Every year, as summer nears, public health officials advise residents to reduce the risk of mosquito-borne illnesses by eliminating standing water. This year, that message is even more important as the outbreak of Zika virus moves steadily from South America to the United States.
In some people, the Zika virus brings only mild flu-like symptoms. In others, it can lead to an autoimmune disease called Guillain-Barré syndrome. And in pregnant women, the virus has been related to an increase in babies born with microcephaly, which causes unusually small heads and damaged brains.
To prepare for mosquito season, Tim Dutcher, Mecklenburg County’s environmental health supervisor, and County Health Director Dr. Marcus Plescia, discussed the Zika threat at a news conference Monday:
Q. How is the virus spread?
Zika virus is primarily spread through the bite of an infected Aedes aegypti mosquito. This type of mosquito is not commonly found in North Carolina; the last time it was reported in Mecklenburg was more than 20 years ago, Dutcher said.
Aedes aegypti mosquitoes are the same insects that spread dengue and chikungunya virus.
Another mosquito type, Aedes albopictus, is common to North Carolina but less commonly carries the Zika virus.
So Mecklenburg health officials have hired extra employees this year to help with mosquito control. They will respond to citizen complaints about standing water and also survey more than 1,300 sites that have been identified as having significant mosquito breeding activity. If mosquito larvae are present, the water will be treated with a larvicide to kill them before they hatch.
“We’re going to spend a lot of time doing surveys through people’s yards,” Dutcher said.
Q. How can you reduce mosquito risk?
Get rid of standing water in gutters, bird baths, flower pots and other receptacles where mosquitoes lay their eggs.
As an experiment, Dutcher filled a bucket with water and set it in his back yard for the last couple weeks. On Monday, he was able to show the result – lots of squiggly, worm-like larvae.
“My main message is ‘Tip and Toss,’ ” Dutcher said. He advised people to walk through their yards once a week to find standing water.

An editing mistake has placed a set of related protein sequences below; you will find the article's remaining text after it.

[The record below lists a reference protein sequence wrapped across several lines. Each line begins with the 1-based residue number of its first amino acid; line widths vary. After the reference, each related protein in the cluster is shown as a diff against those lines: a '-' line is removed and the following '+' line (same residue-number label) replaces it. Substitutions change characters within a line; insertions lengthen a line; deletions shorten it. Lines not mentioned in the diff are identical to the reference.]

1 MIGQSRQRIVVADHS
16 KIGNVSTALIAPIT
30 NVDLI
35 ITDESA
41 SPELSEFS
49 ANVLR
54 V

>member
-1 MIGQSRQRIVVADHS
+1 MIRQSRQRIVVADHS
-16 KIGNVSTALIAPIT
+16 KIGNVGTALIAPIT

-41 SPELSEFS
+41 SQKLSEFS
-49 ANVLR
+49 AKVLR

If bird baths and other receptacles are too big to tip, he suggested buying “mosquito dunks” or “mosquito doughnuts” at the local hardware store. These items contain bacteria that inhibit mosquito growth. They last about 30 days and are not harmful to birds and animals, he said.
Q. What about other precautions?
“Fight the bite,” Dutcher said, by wearing DEET or some other type of mosquito repellent. Follow the package directions, and don’t forget to put it on kids older than 2 months.
Wear lightweight, light-colored clothing, including long sleeves and long pants, when spending time outdoors.
Q. Have there been Zika cases in Mecklenburg?
Two Mecklenburg residents have developed Zika virus infection while traveling out of state, Plescia said.
To transmit the virus, a person has to have the active infection and be bitten by a mosquito which then transmits the virus by biting someone else. The infection can also be transmitted sexually. Zika virus has also been found in other bodily fluids including saliva and urine, but it is unknown whether the virus can spread through these routes.
So far, the United State has reported 503 travel-related cases of Zika virus, according to the Centers for Disease Control and Prevention. None have been locally acquired within the continental U.S. border. North Carolina has reported 11 travel-related cases. South Carolina has reported only one.
Q. What can we expect this summer?
“We don’t know if the mosquito-borne disease will even start to develop in the United States this year,” Plescia said.
“The thought is, if it does, we’re more likely to see it in southern states like Florida and Texas (where) they have (Aedes) aegypti mosquitoes.…Probably it’s not going to get this far north (to North Carolina) this summer. But we’re preparing as if it would.”